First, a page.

Footage released on YouTube clearly shows Israeli soldiers firing live rounds at Palestinian children playing on a roof in Hebron, Occupied Palestine.
Israel and Hamas agree an indefinite ceasefire but discussions on key demands are delayed. Laura Kyle speaks to Gil Hofman – chief political correspondent for the Jerusalem Post; Samer Badawi – a contributor to +972 Magazine, and a former executive director of the United Palestine Appeal; Daniel Levy – director of the Middle East and North Africa Programme at the European Council on Foreign Relations.
The United States government has cut off funds to the United Nations Educational, Scientific and Cultural organisation (UNESCO), following the agency’s admission of Palestine as a full member.
Washington’s decision to withold $60m in funding, which is about one-quarter of UNESCO’s annual budget, came after 107 out of 173 countries voted in favor of the Palestinian bid for statehood.
Although UNESCO’s membership marks a small victory for Palestinian officials, it could help them protect more than 20 monumental Palestinian cultural and religious sites.
The US also condemned UNESCO’s move, saying that it “undermines” the peace process between Israelis and Palestinians.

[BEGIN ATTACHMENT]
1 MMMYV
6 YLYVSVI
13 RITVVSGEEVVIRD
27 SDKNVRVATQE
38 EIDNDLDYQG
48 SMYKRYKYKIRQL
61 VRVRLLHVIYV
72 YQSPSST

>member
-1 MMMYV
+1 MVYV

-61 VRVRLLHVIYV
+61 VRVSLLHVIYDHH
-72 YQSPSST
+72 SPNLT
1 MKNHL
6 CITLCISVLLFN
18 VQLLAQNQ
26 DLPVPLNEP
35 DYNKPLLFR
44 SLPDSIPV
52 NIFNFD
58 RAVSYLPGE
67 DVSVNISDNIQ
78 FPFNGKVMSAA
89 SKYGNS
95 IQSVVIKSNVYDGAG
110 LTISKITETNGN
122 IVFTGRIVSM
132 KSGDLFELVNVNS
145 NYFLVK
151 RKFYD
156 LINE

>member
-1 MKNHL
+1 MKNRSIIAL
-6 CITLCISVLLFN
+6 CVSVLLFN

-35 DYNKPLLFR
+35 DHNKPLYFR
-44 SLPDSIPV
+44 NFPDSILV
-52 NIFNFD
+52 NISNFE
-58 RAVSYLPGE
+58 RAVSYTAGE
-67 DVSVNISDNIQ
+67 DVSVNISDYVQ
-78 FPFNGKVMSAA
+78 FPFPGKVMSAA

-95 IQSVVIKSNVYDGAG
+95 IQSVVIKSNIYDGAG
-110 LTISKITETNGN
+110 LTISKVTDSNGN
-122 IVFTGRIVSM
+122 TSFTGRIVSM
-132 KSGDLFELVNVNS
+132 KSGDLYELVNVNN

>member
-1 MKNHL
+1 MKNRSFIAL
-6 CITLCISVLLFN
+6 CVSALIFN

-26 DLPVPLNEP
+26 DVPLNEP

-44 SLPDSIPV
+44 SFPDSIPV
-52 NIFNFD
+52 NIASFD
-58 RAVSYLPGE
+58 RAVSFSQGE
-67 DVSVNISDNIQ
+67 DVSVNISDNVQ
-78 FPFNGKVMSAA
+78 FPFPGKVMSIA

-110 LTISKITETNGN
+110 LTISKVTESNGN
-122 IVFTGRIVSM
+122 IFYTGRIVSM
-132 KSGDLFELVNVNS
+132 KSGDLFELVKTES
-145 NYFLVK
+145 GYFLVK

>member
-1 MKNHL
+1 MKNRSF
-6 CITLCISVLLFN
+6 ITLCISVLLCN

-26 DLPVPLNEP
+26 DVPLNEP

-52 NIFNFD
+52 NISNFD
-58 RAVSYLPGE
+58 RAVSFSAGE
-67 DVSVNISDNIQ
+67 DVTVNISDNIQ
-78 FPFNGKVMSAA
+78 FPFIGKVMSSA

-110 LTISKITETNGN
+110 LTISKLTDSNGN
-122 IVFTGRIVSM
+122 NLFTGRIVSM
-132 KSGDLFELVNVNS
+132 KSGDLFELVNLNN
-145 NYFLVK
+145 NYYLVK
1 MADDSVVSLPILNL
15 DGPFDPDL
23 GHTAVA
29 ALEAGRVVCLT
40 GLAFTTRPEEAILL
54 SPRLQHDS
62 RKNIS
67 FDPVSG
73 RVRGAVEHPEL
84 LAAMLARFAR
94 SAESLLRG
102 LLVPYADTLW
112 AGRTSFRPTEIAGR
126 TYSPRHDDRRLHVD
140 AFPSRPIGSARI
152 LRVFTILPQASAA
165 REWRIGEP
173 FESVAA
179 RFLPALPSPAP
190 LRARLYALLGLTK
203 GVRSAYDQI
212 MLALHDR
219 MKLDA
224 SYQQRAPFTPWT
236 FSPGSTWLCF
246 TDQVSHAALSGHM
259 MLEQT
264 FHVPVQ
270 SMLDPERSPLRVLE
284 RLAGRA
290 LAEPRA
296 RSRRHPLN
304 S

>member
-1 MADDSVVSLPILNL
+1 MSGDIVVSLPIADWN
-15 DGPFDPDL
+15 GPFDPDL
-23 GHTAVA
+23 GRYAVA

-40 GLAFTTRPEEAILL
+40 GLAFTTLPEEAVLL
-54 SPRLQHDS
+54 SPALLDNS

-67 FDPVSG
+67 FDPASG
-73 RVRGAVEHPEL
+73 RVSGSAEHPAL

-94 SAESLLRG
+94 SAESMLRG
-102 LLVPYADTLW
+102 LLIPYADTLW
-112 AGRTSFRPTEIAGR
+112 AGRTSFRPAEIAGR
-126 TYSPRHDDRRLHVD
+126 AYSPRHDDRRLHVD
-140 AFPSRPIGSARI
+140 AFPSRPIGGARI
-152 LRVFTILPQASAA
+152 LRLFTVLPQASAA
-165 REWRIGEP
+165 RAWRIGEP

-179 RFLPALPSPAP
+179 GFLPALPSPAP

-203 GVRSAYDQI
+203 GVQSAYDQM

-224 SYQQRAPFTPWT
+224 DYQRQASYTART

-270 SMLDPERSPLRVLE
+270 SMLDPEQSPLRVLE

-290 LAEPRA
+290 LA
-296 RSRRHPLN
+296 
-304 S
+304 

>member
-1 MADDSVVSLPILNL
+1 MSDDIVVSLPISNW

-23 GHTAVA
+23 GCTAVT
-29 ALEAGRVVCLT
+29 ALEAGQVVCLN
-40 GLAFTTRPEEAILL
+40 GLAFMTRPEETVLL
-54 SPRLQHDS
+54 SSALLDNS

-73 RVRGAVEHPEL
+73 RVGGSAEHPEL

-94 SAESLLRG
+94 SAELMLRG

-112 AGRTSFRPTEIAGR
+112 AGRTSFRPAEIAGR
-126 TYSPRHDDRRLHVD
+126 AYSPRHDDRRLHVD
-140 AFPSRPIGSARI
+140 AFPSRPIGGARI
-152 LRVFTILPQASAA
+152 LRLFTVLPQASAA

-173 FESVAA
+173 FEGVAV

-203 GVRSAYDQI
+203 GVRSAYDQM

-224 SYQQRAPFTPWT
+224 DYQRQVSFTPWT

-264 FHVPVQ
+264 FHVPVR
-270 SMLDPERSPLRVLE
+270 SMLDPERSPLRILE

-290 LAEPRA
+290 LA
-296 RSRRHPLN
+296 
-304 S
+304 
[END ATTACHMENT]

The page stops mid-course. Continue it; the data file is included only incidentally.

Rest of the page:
Palestinians say they are outraged by the Israeli government’s decision to withhold millions of dollars of tax revenues from them while accelerating settlement construction. The decision follows Palestine being recognised as a state by UNESCO — the United Nations Education, Scientific and Cultural Organisation.
There are now 150,000 Palestinian Authority employees across the West Bank and Gaza who do not know whether they will receive their full salaries next week.
Sixty-three years ago, a 13-year-old Palestinian boy was forced to leave his home in the Galilean city of Safed and flee with his family to Syria. He took up shelter in a canvas tent provided to all the arriving refugees. Though he and his family wished for decades to return to their home and homeland, they were denied that most basic of human rights. That child’s story, like that of so many other Palestinians, is mine.
This month, however, as we commemorate another year of our expulsion — which we call the nakba, or catastrophe — the Palestinian people have cause for hope: this September, at the United Nations General Assembly, we will request international recognition of the State of Palestine on the 1967 border and that our state be admitted as a full member of the United Nations.
Many are questioning what value there is to such recognition while the Israeli occupation continues. Others have accused us of imperiling the peace process. We believe, however, that there is tremendous value for all Palestinians — those living in the homeland, in exile and under occupation.